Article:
The consensus opinion surrounding the 2022 NFL Draft is that there isn’t a consensus.
Teams’ boards are stacked completely differently from top to bottom, and nobody knows where or how many quarterbacks will go in the first round.
For the Patriots, their first-round selection comes down to answering one critical question:
Is Bill Belichick drafting to maximize New England’s win potential this season or taking a more long-term approach?
If Belichick is looking for instant contributors to compete in 2022, the first round has impact defenders and offensive playmakers at wide receiver to move the needle immediately.
Alternatively, the Patriots only have 34 players under contract beyond the 2022 season, and some of those players are potential cut candidates this summer. New England is also projected to be flushed with cap space again next offseason, similar to the 2021 free-agency spending spree.
The Pats could address a future need at offensive tackle with future uncertainty surrounding Isaiah Wynn (2023 free agent) and Trent Brown (health concerns). Another thought is deep safety, with Devin McCourty’s retirement looming.
In our last mock draft before the 2022 draft, we’ll have one foot in each door to address Nea England’s needs.
Here is our best and final stab at a Patriots seven-round mock draft:
TRADE: Pats Trade No. 21 to Detroit for No. 32 and No. 66
Bill Belichick will take his usual approach to the first round. New England will have a small list, maybe even one or two prospects, who they wouldn’t pass on at 21. If those can’t-miss players are off the board, they’ll trade down and accumulate picks in a deep draft. A trade down is the most likely outcome, with the Lions making an aggressive move to add a higher first-round selection since they also have the 34th overall pick and two third-round selections. The Pats could also pull off another trade with Houston here.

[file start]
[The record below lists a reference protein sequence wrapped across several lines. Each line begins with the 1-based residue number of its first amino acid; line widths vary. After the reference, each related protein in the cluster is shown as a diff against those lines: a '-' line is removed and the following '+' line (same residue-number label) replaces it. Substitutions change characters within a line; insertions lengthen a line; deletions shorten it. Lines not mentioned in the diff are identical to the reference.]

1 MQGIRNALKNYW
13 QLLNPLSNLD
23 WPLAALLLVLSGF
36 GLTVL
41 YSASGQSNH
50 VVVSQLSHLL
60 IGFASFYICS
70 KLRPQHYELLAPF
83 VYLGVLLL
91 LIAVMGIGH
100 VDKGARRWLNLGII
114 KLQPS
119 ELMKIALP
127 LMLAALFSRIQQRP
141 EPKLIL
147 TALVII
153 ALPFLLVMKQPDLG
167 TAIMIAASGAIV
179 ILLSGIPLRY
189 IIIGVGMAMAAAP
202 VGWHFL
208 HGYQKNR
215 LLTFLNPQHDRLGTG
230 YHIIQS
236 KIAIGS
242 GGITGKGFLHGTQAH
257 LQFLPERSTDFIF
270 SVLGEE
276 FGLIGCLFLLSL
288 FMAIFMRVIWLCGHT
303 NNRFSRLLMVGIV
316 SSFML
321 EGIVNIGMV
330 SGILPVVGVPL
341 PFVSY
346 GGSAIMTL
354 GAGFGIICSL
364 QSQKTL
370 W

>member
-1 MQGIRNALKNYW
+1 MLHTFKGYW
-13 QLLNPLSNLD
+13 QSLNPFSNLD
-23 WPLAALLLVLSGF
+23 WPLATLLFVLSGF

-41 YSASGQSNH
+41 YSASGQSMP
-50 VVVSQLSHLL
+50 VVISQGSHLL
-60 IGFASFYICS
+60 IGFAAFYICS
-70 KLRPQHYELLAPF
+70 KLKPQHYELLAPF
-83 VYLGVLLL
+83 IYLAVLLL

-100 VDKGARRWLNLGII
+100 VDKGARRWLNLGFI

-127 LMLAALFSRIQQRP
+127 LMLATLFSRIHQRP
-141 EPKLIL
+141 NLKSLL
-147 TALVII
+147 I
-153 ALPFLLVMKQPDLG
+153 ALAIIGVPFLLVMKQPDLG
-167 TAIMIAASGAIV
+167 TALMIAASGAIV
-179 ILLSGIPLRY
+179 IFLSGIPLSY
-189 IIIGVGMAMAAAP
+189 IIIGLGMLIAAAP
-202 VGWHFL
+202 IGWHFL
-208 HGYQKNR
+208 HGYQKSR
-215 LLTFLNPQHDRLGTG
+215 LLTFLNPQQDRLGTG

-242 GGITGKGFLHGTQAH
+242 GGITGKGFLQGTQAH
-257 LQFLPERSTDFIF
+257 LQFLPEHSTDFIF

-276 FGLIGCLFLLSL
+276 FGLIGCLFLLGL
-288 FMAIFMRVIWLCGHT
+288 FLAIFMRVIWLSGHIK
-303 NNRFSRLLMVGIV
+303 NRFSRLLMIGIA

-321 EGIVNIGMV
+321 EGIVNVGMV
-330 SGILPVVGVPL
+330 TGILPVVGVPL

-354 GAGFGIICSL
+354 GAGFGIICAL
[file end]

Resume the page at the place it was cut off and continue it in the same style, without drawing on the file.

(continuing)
First Round (32): CB Kyler Gordon, Washington
Internally, the Patriots are well aware that their cornerback room underwent a significant talent exodus over the last calendar year. After J.C. Jackson and Stephon Gilmore’s departures, New England must address the secondary in the top 100.
Projects as an outside CB w/versatility to play multiple spots in the secondary. Fits the Pats’ mold. pic.twitter.com/hRUjkpC9Qe
— Evan Lazar (@ezlazar) February 21, 2022
Although he isn’t rated as highly as teammate Trent McDuffie, Gordon has a little more length and still possesses an elite athletic profile to play outside corner. He has the movement skills, coverage instincts, and physicality as a tackler that the Pats covet. Plus, he has experience in multiple coverages in Washington’s system that will help him transition into a game plan defense (cover-1, cover-3, quarters). Although Gordon needs to harness his playmaking energy and develop better technique playing the football from press-man, he projects as a starting outside corner at the next level.
Second Round (54): LB Quay Walker, Georgia
Let’s play a game of [insert linebacker name here] with the Patriots’ second-round pick. In such a deep linebacker class, the Pats have to like their odds of improving their team speed and athleticism at the second level with this group. It could be Walker, Muma, Andersen, or Chenal. We’ll take an educated guess that their preference is Walker.
Another rangy day two linebacker target for the #Patriots: UGA LB Quay Walker. At 6-3/240, Walker had a great blend of size and athleticism.